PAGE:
Saturday afternoon Mom, Gwen and I went to Midtown for the Jane Jacobs Walking Tour. It was an event put on by the Detroit Design Festival. The DDF took over Detroit last week and there were events all over town throughout the day. The walking tour was the only event I was able to attend and I didn’t know what to expect. Well that’s not entirely true, I expected a lot of people because 66 registered on Facebook.
The starting location of the tour was Model D headquarters. Model D is an online magazine and my go-to for news about Detroit. I’ve attended various Model D hosted events but this was my first trip to their office and I was delighted to see it’s located in a beautiful old home (also a former coffee shop). Since it was an unusually warm day, Claire Nelson invited people inside to rest and drink water. Claire works for the Urban Innovation Exchange, another online publication that highlights the wonderful people who make up Detroit.
Claire was a fantastic host. She talked about the history of the building and the recent investments in the neighborhood. She did a particularly impressive job at keeping people engaged while we waited for the tour guides. It turned out to be quite a wait and only one tour guide. I’m not exactly sure what happened but it appears the tour guide left with the group of people she found outside the building, unaware of the large group that waited inside. When this was discovered about 20 minutes after the tour’s original start time and Claire was unable to reach anyone by phone, she suggested we move to the Green Alley.
The Green Alley use to look like most alley’s – unwelcoming. However, it is now a peaceful pedestrian walkway and gathering place. The project was developed by Motor City Brewing Works and the Green Garage who share the alley. The Green Garage is a green business incubator that provides work space and resources to entrepreneurs. The tour group included people who are part of the organization and gave some insight on how the alley is used. For instance, events are held throughout the year, including movie nights for kids. A white screen and projector are set up and people can bring blankets and chairs to watch a film.
What I found most interesting is that while the alley’s pavement is ascetically pleasing, it is also purposeful. The tiles are set up to collect water used by the Green Garage and helps to prevent flooding.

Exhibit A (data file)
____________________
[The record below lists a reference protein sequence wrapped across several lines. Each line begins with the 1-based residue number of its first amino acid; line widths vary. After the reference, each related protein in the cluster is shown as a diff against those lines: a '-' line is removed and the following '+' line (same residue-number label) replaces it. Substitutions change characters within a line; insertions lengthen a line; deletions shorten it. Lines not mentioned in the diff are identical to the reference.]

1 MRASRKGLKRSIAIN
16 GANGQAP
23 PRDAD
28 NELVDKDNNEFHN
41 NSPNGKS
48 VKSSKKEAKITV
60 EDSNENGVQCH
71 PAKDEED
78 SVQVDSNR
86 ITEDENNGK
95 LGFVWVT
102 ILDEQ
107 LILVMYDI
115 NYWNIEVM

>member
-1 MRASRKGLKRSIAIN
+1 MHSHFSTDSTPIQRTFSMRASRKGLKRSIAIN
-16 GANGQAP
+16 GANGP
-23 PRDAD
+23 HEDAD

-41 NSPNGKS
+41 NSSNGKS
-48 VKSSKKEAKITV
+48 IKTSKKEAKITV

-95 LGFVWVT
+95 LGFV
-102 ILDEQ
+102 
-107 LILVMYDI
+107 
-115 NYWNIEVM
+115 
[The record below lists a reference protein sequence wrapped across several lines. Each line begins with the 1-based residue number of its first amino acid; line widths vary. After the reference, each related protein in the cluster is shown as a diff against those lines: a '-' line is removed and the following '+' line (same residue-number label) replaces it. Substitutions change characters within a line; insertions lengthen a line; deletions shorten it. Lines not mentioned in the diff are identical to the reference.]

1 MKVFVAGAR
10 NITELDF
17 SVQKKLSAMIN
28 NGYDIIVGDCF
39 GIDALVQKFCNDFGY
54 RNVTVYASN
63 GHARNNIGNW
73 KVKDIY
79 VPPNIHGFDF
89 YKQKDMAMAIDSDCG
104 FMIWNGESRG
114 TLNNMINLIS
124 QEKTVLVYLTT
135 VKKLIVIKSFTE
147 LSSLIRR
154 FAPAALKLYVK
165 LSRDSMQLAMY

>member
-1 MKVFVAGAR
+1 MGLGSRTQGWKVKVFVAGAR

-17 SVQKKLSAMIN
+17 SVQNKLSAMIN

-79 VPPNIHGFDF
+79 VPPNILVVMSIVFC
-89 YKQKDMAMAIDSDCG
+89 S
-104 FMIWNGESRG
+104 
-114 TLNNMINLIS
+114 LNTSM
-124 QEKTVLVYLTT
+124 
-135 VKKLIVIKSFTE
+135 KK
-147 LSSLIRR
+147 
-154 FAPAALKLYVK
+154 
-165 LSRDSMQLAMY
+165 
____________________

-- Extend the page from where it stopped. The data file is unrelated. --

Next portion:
While we waited in the alley, the tour group crossed our path and we all set off for the walk. I’ll admit the tour was odd and not what I thought it would be. There didn’t appear to be any commentary about Jane Jacobs or the locations we passed; although, I admit I was a straggler. As I mentioned it was a large group. Not the 60 person number indicated on Facebook but I think 30 is a reasonable guess. With different walking paces and street lights the group was dispersed. The result was a disconnect between the tour guide and the walkers leading many people to drop out of the tour. The late start time forced me to be one of those people because I had to leave the city to get ready for my dinner date in the city. For that reason I can’t say whether or not the silent tour had additional meaning. A post-walk discussion was on the itinerary and may have provided more insight into Jane’s work and its significance.
Even though I left without a better understanding of Jane Jacobs’ influence on the city, I had a great time. The weather was beautiful, the city is wonderful and I met a lot of nice people, including Bela Peshaweria. Bela moved to Michigan from England seven years ago. She’s very sweet and has the best accent. I did my best to conceal my Anglophilia but I’m sure I was only partly successful.
What brings you to Detroit?
I have family here. It seemed like a really cool place at the time and I was itching for travel. I decided to come here for a little while and really liked it and ended up staying.
What did you hear about the region from ‘across the pond’?*
Sometimes Detroit’s not always represented in the best light; however, I feel that once you come here and feel the spirit of the community and the projects that are going on, it really raises your experience and makes you feel really good about the city of Detroit. You have to be here to feel it.
What are you favorite things to do in the city?
I like going to the museums and galleries. The DIA is wonderful – especially now that it’s free. This is my first walking tour and I’m really excited about it. I love doing all the free things in the summer and walking around. I love going to the local businesses.
What would you like to see happen in the city?
I’d like to see a lot more support for communities. Better awareness of Detroit and what happens downtown. A lot more of these walks or social gatherings.
What is something about Detroit that’s not so great?
Depending on where you go there’s a stark contrast between the good areas and… then you walk two or three blocks and it’s not the best experience. That’s a little alarming sometimes but I think the best part is that everyone is on the same page about moving forward. Everyone has a really strong spirit and it turns a negative into a positive.
My favorite part of the tour was our stroll down Canfield. West Canfield has been and probably always will be my favorite street in Midtown. The house on the right reminds me of Rhett & Scarlett’s house in Gone with the Wind. Not surprising, it leaves me “pea green with envy” and eager to befriend some residents for a home tour.
*Sometimes you can’t stop the American in you.
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